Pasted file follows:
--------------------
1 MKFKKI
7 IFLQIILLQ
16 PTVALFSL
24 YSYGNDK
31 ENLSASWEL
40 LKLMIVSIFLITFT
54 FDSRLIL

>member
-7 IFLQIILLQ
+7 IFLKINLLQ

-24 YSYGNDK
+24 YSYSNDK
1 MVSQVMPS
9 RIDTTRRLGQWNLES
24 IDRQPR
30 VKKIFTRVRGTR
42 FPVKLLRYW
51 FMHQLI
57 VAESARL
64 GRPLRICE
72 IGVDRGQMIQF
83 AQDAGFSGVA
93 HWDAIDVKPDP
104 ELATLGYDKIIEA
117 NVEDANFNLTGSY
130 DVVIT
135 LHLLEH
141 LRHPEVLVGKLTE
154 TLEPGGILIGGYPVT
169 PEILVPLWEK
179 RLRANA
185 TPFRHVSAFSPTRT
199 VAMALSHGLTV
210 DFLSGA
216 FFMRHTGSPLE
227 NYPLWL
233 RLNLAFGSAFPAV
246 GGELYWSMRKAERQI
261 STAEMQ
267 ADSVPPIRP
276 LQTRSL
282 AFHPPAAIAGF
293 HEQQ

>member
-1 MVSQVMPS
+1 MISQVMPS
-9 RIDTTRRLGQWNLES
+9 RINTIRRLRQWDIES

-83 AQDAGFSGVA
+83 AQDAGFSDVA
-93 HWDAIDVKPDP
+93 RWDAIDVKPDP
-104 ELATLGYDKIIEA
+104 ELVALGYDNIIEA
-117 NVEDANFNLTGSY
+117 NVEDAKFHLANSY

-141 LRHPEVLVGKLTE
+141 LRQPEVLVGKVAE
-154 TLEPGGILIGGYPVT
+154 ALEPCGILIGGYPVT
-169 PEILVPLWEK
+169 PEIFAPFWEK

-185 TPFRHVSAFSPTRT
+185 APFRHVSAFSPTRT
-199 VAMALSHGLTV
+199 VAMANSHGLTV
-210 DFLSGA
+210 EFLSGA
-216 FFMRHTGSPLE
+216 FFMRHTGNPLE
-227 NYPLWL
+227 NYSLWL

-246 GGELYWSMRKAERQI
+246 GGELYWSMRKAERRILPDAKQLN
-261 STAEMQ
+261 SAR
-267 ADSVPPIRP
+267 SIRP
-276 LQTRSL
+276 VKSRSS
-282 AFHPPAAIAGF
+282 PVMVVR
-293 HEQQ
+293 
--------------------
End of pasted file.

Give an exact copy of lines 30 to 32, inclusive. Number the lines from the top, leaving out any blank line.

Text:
169 PEILVPLWEK
179 RLRANA
185 TPFRHVSAFSPTRT